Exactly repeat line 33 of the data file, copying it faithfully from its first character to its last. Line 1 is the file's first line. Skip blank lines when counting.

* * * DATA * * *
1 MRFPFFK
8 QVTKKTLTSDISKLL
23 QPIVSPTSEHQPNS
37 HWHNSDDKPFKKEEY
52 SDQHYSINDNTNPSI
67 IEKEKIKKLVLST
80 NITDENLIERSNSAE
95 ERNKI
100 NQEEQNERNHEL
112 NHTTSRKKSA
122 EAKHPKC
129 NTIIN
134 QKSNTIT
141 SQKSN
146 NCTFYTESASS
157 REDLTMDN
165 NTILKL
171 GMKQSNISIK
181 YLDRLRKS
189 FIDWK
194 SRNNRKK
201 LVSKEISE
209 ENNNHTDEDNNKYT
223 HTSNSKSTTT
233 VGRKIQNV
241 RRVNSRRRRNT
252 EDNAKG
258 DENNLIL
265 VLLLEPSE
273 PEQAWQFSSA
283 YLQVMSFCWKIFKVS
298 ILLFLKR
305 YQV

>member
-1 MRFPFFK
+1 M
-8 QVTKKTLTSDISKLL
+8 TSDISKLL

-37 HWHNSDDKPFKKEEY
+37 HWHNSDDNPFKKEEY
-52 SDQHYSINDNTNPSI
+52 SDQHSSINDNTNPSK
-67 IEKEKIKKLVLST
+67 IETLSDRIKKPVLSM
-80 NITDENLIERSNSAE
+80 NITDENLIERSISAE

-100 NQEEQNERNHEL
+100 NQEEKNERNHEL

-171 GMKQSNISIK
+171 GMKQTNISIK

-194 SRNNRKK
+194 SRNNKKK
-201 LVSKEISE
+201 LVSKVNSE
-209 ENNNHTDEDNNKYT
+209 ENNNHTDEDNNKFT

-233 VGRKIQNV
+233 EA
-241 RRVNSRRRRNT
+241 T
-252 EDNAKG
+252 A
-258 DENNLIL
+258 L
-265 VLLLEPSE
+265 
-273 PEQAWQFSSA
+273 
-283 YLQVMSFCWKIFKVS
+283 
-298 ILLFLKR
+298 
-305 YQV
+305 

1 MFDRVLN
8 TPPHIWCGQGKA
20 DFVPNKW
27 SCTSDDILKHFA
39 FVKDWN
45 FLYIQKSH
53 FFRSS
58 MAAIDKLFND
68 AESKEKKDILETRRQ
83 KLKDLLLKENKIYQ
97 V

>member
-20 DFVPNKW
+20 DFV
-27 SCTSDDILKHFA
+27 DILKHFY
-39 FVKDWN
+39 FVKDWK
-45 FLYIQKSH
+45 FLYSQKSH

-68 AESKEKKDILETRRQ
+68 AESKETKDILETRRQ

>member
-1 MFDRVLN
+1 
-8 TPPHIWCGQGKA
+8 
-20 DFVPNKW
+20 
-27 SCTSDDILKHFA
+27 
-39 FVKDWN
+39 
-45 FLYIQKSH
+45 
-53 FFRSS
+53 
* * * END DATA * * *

305 YQV